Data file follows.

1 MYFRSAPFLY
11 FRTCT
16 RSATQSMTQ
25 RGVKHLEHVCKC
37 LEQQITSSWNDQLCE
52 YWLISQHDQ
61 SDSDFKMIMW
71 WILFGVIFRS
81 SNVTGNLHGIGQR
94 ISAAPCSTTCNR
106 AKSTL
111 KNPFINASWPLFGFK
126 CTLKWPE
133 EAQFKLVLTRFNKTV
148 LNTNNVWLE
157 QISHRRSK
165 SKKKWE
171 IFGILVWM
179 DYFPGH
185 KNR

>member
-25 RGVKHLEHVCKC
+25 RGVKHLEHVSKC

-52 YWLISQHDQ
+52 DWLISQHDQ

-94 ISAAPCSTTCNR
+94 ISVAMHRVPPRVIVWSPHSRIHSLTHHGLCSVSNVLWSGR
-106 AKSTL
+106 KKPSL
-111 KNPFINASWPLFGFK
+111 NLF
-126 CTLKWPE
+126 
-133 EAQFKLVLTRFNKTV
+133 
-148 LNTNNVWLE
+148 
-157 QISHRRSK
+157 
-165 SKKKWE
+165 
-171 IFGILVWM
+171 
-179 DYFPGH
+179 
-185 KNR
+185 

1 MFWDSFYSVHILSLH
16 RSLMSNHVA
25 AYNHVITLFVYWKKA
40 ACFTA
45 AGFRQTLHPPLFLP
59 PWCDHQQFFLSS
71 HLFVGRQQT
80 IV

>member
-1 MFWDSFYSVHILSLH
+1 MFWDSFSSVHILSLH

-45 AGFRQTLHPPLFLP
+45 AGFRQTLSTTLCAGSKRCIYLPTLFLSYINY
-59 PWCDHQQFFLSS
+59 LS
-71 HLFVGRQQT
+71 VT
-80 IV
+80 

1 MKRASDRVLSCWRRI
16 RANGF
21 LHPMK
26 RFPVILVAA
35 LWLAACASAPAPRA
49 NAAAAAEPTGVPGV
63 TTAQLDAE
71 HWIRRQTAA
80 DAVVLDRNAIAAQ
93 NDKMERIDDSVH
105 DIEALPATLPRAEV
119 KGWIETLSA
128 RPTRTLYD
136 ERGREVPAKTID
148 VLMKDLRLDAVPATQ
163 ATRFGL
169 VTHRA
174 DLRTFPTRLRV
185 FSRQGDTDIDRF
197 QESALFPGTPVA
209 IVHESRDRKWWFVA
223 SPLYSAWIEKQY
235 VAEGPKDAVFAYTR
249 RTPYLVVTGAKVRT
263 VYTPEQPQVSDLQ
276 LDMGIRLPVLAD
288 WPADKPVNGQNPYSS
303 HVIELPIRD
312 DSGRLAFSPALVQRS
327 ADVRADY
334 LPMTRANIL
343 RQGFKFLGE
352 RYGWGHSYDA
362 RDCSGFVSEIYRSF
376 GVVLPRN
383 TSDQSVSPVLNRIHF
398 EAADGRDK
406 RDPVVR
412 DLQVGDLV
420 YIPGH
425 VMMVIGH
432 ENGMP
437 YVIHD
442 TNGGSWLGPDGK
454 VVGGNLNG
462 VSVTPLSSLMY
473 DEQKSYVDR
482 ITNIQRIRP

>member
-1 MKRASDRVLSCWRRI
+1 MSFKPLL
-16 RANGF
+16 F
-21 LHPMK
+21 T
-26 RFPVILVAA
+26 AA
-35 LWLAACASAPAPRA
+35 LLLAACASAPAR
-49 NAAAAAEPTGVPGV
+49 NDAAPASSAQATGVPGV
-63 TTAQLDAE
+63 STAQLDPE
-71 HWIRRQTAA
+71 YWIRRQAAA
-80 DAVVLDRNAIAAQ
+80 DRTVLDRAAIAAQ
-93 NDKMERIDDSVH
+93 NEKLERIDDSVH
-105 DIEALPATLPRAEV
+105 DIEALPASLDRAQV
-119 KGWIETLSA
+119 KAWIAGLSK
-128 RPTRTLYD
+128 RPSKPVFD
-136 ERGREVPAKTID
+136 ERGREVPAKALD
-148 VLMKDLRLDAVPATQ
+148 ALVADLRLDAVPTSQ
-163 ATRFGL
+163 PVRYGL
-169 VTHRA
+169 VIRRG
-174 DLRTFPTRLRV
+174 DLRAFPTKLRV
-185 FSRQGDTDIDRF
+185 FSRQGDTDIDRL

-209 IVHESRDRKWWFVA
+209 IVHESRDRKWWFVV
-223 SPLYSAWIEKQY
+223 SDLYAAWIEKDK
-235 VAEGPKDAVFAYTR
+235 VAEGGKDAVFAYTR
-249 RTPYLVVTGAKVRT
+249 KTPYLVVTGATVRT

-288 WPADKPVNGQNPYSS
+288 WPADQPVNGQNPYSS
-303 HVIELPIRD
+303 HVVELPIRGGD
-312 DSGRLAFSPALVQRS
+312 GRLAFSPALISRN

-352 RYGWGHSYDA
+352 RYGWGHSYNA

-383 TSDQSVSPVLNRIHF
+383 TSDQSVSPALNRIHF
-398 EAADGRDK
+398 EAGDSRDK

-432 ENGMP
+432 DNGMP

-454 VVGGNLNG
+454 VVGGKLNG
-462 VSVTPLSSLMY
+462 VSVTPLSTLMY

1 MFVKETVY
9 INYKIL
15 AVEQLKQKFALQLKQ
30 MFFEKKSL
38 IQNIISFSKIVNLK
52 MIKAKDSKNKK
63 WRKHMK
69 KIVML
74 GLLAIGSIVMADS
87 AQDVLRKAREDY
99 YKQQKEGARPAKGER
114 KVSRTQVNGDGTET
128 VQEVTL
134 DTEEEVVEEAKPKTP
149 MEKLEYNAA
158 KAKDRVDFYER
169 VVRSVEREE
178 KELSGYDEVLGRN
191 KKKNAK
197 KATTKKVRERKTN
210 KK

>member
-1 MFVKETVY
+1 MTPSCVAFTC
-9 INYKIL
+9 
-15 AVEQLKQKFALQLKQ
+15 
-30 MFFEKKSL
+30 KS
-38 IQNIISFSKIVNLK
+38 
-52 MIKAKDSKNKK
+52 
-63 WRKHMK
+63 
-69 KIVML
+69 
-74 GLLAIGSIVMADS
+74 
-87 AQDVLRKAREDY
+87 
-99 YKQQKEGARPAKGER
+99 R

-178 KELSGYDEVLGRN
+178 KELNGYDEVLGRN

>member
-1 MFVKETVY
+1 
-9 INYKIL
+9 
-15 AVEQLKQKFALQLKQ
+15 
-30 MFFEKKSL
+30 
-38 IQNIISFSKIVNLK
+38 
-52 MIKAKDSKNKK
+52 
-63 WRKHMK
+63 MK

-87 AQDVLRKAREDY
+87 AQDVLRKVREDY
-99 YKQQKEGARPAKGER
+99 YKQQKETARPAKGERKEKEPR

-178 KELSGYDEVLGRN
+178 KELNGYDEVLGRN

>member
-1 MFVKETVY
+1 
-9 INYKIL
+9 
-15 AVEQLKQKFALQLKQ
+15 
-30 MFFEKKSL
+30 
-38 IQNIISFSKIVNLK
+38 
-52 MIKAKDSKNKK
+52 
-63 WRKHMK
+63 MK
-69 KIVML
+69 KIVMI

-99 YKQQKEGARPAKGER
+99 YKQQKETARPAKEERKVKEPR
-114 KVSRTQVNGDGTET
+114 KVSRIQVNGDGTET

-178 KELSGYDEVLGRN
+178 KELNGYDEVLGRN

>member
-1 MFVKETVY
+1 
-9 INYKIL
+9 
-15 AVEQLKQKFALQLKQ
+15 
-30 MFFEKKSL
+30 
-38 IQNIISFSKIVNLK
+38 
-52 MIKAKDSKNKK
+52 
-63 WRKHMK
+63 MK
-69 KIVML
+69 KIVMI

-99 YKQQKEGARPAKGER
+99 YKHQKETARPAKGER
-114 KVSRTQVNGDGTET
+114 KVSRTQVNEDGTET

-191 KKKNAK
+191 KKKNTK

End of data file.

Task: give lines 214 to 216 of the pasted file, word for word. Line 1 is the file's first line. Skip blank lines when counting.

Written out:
-63 WRKHMK
+63 
-69 KIVML